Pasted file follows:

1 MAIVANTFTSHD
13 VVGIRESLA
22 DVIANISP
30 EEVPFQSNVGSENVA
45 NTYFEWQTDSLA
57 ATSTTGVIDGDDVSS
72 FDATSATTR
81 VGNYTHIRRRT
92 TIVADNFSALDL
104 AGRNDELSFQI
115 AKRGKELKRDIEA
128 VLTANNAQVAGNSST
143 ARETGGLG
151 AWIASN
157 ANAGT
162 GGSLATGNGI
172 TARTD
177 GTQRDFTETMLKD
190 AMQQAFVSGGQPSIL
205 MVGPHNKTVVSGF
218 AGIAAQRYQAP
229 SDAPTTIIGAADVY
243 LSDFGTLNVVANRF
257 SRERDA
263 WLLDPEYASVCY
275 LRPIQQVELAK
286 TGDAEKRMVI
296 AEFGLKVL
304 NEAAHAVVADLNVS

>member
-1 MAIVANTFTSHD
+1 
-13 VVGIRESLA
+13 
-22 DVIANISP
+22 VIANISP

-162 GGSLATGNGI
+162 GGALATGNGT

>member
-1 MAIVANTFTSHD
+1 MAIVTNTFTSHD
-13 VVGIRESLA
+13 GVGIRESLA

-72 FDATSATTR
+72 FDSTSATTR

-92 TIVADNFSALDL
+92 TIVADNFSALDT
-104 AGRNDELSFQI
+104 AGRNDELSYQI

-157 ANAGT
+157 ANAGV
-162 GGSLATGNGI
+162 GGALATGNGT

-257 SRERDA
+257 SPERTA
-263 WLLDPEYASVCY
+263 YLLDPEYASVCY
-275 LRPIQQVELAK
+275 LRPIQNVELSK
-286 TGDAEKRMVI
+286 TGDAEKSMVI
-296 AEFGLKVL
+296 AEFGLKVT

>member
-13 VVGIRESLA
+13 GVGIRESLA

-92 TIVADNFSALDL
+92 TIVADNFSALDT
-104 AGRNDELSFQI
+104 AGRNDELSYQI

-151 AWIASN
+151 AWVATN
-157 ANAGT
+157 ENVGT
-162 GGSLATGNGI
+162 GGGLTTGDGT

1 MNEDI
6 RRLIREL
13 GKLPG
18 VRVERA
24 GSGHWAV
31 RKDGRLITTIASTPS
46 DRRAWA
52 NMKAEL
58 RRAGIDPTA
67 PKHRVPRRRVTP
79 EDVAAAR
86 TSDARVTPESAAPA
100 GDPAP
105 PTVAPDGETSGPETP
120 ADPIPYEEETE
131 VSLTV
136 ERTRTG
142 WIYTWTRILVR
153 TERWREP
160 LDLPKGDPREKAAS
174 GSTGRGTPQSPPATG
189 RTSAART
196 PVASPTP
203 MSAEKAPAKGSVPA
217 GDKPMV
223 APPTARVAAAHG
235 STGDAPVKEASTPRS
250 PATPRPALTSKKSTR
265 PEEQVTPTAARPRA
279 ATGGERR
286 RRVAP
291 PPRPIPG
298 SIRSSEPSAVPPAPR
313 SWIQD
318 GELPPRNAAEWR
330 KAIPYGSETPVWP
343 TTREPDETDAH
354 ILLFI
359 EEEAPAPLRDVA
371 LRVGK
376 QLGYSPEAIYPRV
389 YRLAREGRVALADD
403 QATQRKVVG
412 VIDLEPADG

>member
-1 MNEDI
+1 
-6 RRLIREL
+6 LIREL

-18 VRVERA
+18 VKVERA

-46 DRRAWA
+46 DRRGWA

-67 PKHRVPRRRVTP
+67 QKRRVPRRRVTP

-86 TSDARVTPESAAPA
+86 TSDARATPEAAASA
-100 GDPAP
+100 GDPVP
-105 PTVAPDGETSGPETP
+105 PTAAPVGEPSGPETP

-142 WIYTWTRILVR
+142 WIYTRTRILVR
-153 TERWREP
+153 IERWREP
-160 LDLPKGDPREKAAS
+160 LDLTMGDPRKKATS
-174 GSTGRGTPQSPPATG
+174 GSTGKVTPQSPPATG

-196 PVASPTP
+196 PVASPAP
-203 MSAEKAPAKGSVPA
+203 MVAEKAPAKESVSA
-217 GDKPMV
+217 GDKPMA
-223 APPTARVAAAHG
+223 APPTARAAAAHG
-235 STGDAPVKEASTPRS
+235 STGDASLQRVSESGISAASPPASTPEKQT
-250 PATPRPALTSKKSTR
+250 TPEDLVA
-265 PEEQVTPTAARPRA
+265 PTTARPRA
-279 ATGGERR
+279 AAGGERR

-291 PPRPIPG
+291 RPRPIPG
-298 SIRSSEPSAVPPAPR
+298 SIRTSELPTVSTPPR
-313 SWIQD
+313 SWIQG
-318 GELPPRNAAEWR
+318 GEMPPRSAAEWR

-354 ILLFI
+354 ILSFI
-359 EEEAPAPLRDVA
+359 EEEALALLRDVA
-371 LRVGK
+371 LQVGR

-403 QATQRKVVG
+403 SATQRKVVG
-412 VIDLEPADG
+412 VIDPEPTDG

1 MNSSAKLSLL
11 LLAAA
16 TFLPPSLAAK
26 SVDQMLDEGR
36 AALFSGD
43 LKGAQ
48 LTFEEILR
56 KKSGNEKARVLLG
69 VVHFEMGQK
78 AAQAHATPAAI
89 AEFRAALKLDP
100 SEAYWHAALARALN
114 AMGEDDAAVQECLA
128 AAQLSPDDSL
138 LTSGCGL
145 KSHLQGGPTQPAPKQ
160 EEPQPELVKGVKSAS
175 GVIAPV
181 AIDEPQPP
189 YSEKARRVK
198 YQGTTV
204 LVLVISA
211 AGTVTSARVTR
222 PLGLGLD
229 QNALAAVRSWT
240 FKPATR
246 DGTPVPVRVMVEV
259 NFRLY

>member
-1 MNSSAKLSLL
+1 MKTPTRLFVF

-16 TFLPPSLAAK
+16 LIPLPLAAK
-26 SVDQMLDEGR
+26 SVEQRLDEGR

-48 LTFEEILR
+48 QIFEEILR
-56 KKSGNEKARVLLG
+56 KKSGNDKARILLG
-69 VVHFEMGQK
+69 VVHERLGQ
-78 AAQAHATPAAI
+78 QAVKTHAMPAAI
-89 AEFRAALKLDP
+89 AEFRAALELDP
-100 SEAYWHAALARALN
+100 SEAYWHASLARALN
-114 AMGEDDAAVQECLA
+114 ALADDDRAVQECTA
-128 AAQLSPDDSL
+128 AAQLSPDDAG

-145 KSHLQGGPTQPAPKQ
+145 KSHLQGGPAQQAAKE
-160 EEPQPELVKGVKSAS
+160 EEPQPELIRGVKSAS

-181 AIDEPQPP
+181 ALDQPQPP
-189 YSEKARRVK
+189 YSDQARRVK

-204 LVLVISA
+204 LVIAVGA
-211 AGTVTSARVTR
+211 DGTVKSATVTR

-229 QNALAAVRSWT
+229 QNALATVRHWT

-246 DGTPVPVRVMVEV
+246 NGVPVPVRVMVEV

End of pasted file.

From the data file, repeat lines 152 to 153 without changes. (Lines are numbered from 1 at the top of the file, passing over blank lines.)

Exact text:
-223 APPTARVAAAHG
+223 APPTARAAAAHG